I’m writing this on the flight back from the International Conference on Masculinities in New York, which was an inspiring and energizing experience. It’s been a while since I wrote for Masculinities101, and having a chance to really engage with other people who are deeply involved in engaging men to reduce gendered inequalities got me motivated to write more. At the same time, the conference was definitely geared towards people who are connected to major organizations or institutions, so I wanted to take the opportunity to bring some of the themes from the conference out to folks who were not able to attend or might do their work in a different way. These are, of course, just the themes that stuck out to me, and some of them interact and overlap in complex ways that I won’t detail, but I wanted to provide a space where folks who were not at the conference could think about and discuss them as well.
Accountability – The conference was opened with a panel discussion entitled “Accountability in Activism and Research,” and the theme came up in nearly every conversation I heard thereafterfire. Continue reading
We hope that you all enjoyed the International Conference on Masculinities, that you learned new and exciting things and that you made connections with researcher and activists that will move the field forward!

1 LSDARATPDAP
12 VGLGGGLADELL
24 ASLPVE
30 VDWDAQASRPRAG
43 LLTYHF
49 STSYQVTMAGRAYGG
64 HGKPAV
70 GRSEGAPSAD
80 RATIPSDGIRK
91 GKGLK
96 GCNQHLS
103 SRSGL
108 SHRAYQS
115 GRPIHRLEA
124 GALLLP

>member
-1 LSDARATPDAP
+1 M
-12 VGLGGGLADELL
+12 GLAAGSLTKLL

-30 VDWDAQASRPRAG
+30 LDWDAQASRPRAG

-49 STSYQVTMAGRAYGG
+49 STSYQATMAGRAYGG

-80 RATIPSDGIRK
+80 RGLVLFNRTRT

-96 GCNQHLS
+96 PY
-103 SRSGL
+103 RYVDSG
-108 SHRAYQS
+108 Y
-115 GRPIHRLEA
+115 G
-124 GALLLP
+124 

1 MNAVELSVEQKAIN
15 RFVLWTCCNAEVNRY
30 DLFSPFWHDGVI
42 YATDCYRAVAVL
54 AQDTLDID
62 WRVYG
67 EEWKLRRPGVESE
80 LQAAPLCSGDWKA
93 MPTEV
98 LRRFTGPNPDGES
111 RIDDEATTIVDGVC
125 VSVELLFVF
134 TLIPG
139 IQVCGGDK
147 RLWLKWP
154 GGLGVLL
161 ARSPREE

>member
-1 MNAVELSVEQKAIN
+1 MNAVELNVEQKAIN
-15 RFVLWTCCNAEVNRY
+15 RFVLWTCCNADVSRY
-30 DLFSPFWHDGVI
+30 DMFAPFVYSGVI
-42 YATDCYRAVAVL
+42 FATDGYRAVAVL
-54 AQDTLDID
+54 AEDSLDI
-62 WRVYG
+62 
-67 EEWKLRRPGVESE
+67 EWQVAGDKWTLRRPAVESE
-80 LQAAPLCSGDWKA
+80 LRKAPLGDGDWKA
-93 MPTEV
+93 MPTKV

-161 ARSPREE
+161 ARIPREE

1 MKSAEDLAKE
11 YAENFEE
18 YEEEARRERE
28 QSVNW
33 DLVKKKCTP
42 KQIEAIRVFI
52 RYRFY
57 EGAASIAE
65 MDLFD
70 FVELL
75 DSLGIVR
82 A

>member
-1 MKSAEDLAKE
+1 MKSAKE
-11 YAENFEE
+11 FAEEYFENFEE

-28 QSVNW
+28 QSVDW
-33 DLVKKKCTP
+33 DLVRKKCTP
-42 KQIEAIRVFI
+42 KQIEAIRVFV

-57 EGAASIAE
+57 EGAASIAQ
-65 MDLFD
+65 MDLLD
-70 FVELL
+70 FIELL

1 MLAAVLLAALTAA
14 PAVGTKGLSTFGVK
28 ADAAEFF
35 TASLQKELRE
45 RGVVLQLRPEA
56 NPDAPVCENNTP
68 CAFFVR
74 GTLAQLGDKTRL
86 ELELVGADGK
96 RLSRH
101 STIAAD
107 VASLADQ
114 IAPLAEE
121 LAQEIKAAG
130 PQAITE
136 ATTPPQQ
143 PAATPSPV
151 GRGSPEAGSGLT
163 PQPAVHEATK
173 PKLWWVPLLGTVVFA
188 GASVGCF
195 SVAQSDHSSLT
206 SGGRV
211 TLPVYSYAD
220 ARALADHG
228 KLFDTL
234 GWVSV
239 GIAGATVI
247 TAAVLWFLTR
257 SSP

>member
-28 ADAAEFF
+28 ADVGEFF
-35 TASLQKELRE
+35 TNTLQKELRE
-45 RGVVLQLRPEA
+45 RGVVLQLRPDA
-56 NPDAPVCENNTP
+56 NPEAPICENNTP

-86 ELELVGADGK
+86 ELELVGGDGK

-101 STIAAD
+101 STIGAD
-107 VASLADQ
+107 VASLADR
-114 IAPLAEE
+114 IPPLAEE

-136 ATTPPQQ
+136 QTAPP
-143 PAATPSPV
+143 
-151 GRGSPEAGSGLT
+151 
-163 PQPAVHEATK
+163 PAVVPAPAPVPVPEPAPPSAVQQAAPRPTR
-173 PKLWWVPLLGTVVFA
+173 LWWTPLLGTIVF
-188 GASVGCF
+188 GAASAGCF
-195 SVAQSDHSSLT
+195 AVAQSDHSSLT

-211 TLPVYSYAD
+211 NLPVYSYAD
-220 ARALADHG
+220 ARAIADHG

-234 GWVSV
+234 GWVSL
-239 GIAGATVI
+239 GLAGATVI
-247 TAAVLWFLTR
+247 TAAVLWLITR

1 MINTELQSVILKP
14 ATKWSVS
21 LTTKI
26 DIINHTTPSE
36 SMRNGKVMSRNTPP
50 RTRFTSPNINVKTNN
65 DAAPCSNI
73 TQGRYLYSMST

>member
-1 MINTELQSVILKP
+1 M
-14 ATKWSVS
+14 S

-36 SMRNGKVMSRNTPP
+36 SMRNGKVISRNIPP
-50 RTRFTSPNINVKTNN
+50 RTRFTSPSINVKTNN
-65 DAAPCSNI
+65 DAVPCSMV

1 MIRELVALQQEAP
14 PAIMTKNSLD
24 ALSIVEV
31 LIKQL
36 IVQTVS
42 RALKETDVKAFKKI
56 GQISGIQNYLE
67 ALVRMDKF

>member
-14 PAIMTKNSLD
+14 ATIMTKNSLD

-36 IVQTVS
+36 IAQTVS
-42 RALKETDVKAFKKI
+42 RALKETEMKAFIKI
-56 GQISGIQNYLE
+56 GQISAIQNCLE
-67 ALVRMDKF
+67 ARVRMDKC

Here is a collection of articles from around the web reporting on the Conference:
Washington Post: “Michael Kimmel is out to show why feminism is good for men.”
Huffington Post: “Gloria Steinem On What Men Have To Gain From Feminism.”
New York Magazine: “Jane Fonda Battles the Friend Zone and Toxic Masculinity in One Speech.”
New York Magazine: “Gloria Steinem Explains the Perks of Feminism for Men.”
Stony Brook Statesman: “Center for the Study of Men and Masculinities hosts inaugural conference.”
The International Conference on Masculinities is only a few days away! Today, we are excited to provide an excerpt from a new book by three featured speakers: You can hear Michael Messner, Max Greenberg and Tal Peretz on a featured panel on ‘Ally Tensions’ on Saturday March 7th, 11.15am in the Grand Ballroom. The following is an excerpt from their new book “Some Men: Feminist Allies and the Movement to End Violence Against Women”. The excerpt will also appear in the spring issue of VoiceMaleMagazine.
What does it mean for men to ally with women to stop gender-based violence? This is the central question we tackle in our new book Some Men: Feminist Allies and the Movement to End Violence Against Women. Based on life history interviews with 52 men anti-violence activists aged 22-70, and twelve women who work with these men, we explore the opportunities as well as the strains and tensions in men’s work to prevent sexual assault and domestic violence.